In around 1980, I was a member of the council of the Oxford University Student Union (OUSU). Students then also rebelled against party politics, and voted for an “independent” candidate as president. He too wanted to disaffiliate from the NUS and dish out free beer at student union meetings. He scored a convincing win.
His party was called the Bernadista Silly Party, because he bore a remarkable resemblance to Bernard Levin. He replaced a right-on female Labour OUSU president, Lesley Riddoch (Wadham), and an era of lefty protest ended.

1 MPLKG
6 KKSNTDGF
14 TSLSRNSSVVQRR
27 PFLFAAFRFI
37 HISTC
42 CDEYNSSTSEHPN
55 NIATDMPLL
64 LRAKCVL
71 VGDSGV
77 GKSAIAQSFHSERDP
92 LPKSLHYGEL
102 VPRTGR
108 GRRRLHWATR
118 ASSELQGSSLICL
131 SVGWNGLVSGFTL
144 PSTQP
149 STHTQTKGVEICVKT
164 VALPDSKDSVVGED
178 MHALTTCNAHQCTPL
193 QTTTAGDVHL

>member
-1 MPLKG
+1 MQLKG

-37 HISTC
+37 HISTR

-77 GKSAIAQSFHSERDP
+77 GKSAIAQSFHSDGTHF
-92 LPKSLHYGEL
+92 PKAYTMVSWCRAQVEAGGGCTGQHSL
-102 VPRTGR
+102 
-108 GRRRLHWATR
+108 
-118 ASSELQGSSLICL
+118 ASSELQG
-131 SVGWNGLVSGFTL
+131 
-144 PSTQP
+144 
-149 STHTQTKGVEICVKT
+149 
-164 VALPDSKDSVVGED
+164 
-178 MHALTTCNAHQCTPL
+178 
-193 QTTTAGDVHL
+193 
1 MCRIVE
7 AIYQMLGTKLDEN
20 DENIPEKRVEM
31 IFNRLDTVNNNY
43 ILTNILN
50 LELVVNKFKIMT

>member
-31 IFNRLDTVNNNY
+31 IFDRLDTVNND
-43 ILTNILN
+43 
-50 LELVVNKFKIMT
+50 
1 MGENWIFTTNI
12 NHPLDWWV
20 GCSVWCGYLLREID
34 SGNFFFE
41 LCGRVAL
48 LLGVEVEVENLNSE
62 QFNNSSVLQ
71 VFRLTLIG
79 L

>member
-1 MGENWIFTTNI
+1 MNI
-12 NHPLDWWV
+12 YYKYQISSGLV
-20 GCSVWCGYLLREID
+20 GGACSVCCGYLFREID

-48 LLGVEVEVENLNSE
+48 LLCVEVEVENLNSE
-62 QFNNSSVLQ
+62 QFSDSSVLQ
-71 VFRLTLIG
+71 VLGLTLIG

But party politics soon resumed. As a sort of reprisal, the OU Labour Club instructed its members to boycott the Oxford Union (president; William Hague, Magdalen). So Labour “hacks”, as they were called, had to make do with OUSU and I often found myself sat next to Jacqui Smith (Hertford). The other Labour politico from that era was John Grogan (St John’s). John served as MP for Selby until 2010, and is now chair of the Mongolian-British Chamber of Commerce. So yes, training ground for Labour hacks, but maybe not the best preparation for politics.